June 23, 2011
The empty spaces
within a lily allow
bees to recreate.
One of the first Zen stories I ever heard, and still one of my favorites is this:
“Nan-in, a Japanese master during the Meiji era (1868-1912), received a university professor who came to inquire about Zen. Nan-in served tea. He poured his visitor’s cup full, and then kept on pouring. The professor watched the overflow until he no longer could restrain himself. ‘It is overfull. No more will go in!’ ‘Like this cup,’ Nan-in said, ‘you are full of your own opinions and speculations. How can I show you Zen unless you first empty your cup?’”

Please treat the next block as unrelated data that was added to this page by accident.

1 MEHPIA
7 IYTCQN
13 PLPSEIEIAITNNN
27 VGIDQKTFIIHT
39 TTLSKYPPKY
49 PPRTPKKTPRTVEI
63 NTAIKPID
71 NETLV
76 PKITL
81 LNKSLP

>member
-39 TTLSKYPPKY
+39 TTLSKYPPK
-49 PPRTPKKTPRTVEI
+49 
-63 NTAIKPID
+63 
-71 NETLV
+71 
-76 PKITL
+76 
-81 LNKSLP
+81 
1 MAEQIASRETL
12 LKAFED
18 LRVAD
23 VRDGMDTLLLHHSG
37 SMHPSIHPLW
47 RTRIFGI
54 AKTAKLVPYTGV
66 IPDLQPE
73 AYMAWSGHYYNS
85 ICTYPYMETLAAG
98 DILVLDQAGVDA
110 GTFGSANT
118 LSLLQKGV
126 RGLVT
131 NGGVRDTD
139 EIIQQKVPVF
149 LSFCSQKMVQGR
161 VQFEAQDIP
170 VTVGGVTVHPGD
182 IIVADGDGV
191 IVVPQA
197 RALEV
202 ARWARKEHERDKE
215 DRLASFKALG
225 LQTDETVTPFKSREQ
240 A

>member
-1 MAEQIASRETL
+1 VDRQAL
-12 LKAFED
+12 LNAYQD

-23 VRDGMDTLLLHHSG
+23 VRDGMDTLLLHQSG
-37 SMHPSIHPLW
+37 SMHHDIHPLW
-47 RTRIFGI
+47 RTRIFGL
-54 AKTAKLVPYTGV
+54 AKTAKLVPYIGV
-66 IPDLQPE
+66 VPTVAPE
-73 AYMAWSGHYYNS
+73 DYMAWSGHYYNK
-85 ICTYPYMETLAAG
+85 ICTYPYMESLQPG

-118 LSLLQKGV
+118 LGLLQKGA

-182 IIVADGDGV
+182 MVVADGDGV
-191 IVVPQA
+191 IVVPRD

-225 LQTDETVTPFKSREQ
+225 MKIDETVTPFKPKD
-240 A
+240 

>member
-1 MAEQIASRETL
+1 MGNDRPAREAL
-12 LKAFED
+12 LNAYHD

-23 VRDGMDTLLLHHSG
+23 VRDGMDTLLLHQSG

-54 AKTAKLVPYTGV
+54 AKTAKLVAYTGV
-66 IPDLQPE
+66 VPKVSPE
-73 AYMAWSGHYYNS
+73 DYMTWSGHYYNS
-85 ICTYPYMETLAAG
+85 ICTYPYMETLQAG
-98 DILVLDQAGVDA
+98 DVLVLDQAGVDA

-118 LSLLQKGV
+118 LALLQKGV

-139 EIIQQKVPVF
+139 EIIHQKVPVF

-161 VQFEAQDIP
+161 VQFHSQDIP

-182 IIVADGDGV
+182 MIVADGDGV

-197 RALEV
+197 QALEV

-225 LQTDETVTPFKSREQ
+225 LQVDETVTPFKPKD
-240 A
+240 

As a teacher and coach, I always found it easiest to teach those who knew little or nothing. They had no misconceptions to de-construct; no bad habits to break; no expectations to disappoint.
It is interesting that also in sports it is the empty spaces that seem to matter most: the circle of the hoop in basketball, the goal in soccer, the goalposts in football, the empty space above home plate in baseball, the hole in golf. Teams create empty spaces between players to function most efficiently and effectively, for example, basketball players on a fast break, soccer players trying to score a goal, hockey players on a power play.
It is in these empty spaces that we recreate, that we create again. If there were no empty spaces, we could not create. A bee could not pollinate this flower if it did not create an empty space for the bee to be.